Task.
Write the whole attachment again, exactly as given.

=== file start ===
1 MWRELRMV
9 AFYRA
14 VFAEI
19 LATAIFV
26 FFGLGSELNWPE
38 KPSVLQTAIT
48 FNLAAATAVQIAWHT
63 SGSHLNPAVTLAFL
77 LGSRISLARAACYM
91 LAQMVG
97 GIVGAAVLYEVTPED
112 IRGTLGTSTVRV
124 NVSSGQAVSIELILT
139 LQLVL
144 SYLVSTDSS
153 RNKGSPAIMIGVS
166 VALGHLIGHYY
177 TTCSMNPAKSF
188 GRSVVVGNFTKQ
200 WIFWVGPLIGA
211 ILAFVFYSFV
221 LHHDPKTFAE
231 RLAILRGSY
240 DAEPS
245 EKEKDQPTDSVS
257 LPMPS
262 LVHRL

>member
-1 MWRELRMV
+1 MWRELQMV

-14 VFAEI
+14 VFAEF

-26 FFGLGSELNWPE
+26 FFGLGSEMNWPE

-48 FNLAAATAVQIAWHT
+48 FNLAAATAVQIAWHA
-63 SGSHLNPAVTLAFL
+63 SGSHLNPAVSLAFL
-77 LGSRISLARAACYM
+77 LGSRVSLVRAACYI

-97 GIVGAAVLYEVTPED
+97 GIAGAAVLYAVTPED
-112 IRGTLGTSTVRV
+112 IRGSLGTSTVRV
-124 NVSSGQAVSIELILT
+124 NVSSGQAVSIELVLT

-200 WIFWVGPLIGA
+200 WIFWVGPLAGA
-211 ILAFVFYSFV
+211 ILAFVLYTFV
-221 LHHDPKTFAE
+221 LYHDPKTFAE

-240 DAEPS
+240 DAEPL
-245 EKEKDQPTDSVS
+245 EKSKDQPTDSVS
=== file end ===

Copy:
1 MWRELRMV
9 AFYRA
14 VFAEI
19 LATAIFV
26 FFGLGSELNWPE
38 KPSVLQTAIT
48 FNLAAATAVQIAWHT
63 SGSHLNPAVTLAFL
77 LGSRISLARAACYM
91 LAQMVG
97 GIVGAAVLYEVTPED
112 IRGTLGTSTVRV
124 NVSSGQAVSIELILT
139 LQLVL
144 SYLVSTDSS
153 RNKGSPAIMIGVS
166 VALGHLIGHYY
177 TTCSMNPAKSF
188 GRSVVVGNFTKQ
200 WIFWVGPLIGA
211 ILAFVFYSFV
221 LHHDPKTFAE
231 RLAILRGSY
240 DAEPS
245 EKEKDQPTDSVS
257 LPMPS
262 LVHRL

>member
-1 MWRELRMV
+1 MWRELQMV

-14 VFAEI
+14 VFAEF

-26 FFGLGSELNWPE
+26 FFGLGSEMNWPE

-48 FNLAAATAVQIAWHT
+48 FNLAAATAVQIAWHA
-63 SGSHLNPAVTLAFL
+63 SGSHLNPAVSLAFL
-77 LGSRISLARAACYM
+77 LGSRVSLVRAACYI

-97 GIVGAAVLYEVTPED
+97 GIAGAAVLYAVTPED
-112 IRGTLGTSTVRV
+112 IRGSLGTSTVRV
-124 NVSSGQAVSIELILT
+124 NVSSGQAVSIELVLT

-200 WIFWVGPLIGA
+200 WIFWVGPLAGA
-211 ILAFVFYSFV
+211 ILAFVLYTFV
-221 LHHDPKTFAE
+221 LYHDPKTFAE

-240 DAEPS
+240 DAEPL
-245 EKEKDQPTDSVS
+245 EKSKDQPTDSVS